Dissolving Structure


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The Mobile Living Room (MLR) is a collaboration with Seth Dazey, Neil Chace, and Shane Hood that exaggerates the American love of home and the need for home-like comfort while travelling. The small room is built from eight modular panels made of common residential materials that can be packed into a large van, truck, or SUV, assembled and plugged in at nearly any location. Once assembled it acts as a gathering place, equipped with a couch, televisions and video players.

A Nest is an invitation for people to find comfort together; a space of relaxation, contemplation, and conversation that is simultaneously public and private. The shell is transparent and the materials are used candidly. The shell is made of 2600 feet of polyethylene tubing, randomly woven into a web structure. It provides an open yet clearly defined space, which curves in response to its situation in the gallery. The materials used are commonly available and the method of construction is relatively simple, yet results in a complex self-supporting surface. The Nests are a collaboration with Yu-Chih Hsiao.

Rumpleskillskid uses only cotton rope and thread to create a small wearable hut to conceal the user. Its sewn construction is a based on traditional coil baskets, built to the scale of the body. Its form entirely masks the wearer’s form and appearance to provide anonymity and privacy. The hut is flexible enough that it requires the body for structure, but rigid enough to keep its basic shape during use.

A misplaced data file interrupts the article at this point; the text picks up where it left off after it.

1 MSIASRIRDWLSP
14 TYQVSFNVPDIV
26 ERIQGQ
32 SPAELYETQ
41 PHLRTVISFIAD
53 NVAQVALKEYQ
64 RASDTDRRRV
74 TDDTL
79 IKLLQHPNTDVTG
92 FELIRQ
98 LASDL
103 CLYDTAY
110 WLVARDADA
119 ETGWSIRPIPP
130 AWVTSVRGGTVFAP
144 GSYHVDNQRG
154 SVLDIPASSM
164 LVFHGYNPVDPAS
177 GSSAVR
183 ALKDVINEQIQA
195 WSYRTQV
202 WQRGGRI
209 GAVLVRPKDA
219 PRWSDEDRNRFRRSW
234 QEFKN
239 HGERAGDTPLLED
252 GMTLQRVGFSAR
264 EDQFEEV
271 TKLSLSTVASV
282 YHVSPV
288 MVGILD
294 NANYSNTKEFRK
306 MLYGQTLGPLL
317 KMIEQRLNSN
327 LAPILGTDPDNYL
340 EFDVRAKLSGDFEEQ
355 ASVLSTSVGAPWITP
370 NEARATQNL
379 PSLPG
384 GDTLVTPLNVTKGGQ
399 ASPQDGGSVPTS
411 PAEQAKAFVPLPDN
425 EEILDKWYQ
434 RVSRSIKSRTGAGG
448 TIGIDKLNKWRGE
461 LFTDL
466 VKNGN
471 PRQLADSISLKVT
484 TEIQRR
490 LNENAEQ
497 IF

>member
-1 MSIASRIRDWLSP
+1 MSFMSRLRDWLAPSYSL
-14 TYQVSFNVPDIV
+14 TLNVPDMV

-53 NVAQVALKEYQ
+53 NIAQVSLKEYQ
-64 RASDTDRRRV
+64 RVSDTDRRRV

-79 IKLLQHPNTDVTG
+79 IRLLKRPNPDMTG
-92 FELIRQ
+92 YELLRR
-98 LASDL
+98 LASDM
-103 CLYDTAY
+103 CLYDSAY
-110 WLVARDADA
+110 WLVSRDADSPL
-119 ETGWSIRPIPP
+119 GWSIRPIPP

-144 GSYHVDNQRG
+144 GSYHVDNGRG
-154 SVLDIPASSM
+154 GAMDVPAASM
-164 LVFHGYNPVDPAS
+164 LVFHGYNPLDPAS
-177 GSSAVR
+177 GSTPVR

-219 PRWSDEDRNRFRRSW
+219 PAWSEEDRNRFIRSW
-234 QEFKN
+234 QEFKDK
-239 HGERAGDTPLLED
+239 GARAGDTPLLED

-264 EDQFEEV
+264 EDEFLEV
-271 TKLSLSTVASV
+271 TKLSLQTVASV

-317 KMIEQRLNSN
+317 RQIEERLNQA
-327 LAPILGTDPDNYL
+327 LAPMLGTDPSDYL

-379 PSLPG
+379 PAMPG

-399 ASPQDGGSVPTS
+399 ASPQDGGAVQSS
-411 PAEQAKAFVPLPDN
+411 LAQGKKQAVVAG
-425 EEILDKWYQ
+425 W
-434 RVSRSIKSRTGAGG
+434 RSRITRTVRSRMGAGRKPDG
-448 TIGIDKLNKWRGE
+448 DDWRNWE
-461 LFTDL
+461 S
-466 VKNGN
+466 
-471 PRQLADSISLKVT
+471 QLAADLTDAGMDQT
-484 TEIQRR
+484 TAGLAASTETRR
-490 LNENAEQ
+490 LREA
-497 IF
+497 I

The Tube is a knitted piece using eight skeins of yarn to produce a flexible cover for the human body. It is a single piece of uniform diameter but is form-fitting, moving directly with the wearer’s motions. The soft shell keeps the body warm and comfortable yet slightly restrained. Here, as with A nest and Rumpleskillskid, a single flexible line is manipulated into a plane and further into a spatial envelope or shell to inhabit.

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